“When different people make consumption-related decisions, they prioritize different values and goals. For example, some may be motivated by frugality, others by product quality and some by a lifestyle they’d like to lead. Still others might prioritize social and environmental sustainability,” Herziger says. “Our study examines how people with different values and goals make consumption decisions, and how they balance their own well-being with the well-being of others.”

The survey results will be made available to the university community next summer; anyone interested should contact the Environmental and Social Sustainability Lab.

The 2018 survey found that student engagement in pro-environmental behaviors has increased by almost 30% since the last major data collection in 2014, while knowledge of sustainability-related topics increased by 10%. See the survey executive summary or full report on the Environmental and Social Sustainability Lab website.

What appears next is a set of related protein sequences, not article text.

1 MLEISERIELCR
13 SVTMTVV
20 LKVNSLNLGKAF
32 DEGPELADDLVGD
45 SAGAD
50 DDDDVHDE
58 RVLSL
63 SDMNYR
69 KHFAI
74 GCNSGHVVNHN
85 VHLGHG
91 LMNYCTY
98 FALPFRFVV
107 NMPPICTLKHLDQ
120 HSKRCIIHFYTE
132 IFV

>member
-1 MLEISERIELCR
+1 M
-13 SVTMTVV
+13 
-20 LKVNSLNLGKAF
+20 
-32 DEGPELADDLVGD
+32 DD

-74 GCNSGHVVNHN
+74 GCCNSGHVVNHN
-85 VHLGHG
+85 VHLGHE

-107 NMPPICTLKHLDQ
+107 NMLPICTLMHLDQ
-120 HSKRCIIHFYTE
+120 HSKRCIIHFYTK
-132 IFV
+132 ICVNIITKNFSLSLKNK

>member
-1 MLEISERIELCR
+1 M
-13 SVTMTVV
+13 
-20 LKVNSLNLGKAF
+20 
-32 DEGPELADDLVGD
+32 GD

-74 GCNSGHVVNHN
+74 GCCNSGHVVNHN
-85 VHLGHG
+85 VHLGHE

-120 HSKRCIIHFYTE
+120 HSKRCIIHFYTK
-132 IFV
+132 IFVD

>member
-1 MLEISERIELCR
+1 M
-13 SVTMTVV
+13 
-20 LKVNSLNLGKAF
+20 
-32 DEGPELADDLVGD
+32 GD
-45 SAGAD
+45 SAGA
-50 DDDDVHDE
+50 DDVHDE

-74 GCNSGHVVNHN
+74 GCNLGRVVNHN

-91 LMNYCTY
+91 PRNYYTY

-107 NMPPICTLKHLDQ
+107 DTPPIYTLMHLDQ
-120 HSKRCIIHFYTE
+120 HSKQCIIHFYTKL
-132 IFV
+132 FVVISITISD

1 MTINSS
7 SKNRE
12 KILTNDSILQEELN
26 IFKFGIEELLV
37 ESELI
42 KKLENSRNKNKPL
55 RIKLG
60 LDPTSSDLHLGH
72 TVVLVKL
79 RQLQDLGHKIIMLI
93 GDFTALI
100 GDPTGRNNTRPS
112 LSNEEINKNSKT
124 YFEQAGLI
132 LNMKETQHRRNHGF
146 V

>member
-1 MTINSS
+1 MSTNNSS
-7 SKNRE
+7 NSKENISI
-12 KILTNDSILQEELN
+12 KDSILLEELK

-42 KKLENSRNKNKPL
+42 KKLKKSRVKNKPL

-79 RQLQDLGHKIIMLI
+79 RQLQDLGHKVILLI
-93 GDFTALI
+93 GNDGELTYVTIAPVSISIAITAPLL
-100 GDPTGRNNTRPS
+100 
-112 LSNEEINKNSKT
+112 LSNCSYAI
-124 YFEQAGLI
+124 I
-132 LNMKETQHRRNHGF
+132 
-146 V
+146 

About the Environmental and Social Sustainability Lab
Faculty and students at the Environmental and Social Sustainability Lab are working to build scientific knowledge of environmental and social sustainability through interdisciplinary research that includes theory and methods from behavioral and decision sciences: sociology, psychology, communication, economics and political science. Students interested in research and learning opportunities with the lab should send a message to

This news item was originally published on the Sustainability Institute website.